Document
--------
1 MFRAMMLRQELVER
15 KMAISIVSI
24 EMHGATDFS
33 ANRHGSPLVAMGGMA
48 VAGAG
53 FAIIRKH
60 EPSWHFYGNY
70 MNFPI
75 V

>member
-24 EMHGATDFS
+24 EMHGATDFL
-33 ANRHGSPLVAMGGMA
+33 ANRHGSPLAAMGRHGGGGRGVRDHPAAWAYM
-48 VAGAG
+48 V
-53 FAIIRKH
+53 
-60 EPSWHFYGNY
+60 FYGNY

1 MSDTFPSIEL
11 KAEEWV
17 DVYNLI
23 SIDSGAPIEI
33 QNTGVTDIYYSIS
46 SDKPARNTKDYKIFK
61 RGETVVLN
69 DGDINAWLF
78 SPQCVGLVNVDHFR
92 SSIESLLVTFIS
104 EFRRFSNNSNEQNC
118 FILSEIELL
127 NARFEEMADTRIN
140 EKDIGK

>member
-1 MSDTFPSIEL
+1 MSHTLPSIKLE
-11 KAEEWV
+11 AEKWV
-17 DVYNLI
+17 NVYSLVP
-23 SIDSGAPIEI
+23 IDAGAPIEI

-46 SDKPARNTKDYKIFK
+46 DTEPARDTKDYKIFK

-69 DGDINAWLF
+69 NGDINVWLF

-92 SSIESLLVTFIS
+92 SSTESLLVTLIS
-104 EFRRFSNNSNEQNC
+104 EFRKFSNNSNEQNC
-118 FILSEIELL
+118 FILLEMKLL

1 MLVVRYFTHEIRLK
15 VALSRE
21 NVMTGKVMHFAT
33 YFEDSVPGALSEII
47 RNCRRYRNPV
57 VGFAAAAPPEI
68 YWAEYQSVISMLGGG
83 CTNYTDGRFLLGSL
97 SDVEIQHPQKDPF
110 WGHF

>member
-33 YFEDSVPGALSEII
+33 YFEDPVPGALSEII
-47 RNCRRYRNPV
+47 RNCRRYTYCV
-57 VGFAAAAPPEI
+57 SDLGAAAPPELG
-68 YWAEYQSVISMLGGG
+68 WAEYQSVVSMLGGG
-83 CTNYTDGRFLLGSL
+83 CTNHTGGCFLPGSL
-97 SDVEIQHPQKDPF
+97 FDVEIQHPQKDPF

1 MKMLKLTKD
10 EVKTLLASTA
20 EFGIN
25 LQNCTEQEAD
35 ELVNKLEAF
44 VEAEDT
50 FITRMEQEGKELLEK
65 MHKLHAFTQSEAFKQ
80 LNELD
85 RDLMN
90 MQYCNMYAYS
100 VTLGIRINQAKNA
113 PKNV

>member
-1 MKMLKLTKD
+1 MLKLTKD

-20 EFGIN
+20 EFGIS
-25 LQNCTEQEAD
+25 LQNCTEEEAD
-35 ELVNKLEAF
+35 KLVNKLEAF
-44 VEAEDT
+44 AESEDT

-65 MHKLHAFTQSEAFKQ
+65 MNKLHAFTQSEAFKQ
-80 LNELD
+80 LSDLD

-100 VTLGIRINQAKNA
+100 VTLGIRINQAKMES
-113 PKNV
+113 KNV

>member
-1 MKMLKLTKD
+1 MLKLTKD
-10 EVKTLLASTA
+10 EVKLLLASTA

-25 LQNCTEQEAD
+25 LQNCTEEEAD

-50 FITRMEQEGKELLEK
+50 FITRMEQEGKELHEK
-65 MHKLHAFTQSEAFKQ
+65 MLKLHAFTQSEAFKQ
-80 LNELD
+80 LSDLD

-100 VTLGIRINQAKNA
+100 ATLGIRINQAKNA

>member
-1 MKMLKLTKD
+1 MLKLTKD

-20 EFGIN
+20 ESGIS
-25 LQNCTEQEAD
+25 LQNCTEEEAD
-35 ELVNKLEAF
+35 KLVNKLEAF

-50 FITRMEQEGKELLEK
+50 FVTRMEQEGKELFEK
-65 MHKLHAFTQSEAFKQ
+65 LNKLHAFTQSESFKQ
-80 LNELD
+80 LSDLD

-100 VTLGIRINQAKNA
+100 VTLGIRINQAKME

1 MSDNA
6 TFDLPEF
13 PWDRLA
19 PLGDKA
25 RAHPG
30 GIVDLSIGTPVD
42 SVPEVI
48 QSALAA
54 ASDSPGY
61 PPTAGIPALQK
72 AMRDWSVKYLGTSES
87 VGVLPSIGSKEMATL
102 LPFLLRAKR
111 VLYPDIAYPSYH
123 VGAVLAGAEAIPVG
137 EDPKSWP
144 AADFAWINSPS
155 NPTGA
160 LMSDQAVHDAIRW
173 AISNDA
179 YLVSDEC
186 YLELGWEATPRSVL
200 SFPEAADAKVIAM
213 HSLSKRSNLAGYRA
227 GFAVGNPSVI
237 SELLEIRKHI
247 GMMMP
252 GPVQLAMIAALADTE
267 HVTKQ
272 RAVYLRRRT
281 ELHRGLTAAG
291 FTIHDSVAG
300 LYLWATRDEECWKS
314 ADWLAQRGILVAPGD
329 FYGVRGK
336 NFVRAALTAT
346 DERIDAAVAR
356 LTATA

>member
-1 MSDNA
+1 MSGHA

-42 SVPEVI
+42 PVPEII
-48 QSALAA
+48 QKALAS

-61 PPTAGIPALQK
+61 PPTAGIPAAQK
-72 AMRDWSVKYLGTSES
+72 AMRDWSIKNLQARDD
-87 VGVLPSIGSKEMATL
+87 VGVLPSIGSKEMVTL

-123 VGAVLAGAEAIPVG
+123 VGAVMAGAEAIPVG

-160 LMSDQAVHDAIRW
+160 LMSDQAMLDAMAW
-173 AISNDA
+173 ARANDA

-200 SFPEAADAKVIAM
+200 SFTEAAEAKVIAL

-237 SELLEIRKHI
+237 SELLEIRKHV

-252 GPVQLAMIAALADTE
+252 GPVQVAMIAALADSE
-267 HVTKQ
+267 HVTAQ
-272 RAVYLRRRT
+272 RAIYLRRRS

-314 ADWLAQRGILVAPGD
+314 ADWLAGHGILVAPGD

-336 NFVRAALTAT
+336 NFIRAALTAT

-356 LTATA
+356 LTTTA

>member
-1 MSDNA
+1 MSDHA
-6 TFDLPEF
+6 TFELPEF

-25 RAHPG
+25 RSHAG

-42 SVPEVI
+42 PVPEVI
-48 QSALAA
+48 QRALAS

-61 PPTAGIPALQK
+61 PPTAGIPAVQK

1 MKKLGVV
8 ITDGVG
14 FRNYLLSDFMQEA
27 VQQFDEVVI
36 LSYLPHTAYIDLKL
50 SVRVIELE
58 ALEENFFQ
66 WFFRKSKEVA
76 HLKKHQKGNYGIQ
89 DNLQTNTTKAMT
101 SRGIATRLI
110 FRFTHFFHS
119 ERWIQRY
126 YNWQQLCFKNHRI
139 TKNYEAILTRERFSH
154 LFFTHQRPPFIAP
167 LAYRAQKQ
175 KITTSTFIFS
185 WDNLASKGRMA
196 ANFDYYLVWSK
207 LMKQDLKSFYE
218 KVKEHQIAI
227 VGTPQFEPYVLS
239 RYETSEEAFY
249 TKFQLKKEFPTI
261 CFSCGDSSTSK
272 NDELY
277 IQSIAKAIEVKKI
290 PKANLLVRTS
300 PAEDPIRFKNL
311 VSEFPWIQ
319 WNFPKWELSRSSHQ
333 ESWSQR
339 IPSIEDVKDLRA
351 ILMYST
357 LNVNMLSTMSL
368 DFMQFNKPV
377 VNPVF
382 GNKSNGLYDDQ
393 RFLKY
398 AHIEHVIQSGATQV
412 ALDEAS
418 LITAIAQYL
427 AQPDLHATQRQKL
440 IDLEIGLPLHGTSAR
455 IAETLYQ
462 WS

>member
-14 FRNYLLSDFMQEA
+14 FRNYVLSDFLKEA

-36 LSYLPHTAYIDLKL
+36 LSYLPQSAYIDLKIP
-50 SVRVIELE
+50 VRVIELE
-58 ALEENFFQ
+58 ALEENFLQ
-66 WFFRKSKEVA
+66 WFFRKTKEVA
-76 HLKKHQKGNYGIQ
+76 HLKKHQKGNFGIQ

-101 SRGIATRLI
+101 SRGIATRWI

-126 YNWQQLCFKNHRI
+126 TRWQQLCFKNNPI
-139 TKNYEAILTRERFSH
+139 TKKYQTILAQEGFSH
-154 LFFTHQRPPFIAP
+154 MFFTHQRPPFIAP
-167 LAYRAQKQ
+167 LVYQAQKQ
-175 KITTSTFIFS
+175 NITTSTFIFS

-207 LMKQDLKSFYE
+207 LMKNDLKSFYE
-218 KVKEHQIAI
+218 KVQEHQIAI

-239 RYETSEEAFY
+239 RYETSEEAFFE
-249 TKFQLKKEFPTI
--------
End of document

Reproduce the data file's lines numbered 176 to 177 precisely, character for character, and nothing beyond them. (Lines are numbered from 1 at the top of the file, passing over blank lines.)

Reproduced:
336 NFVRAALTAT
346 DERIDAAVAR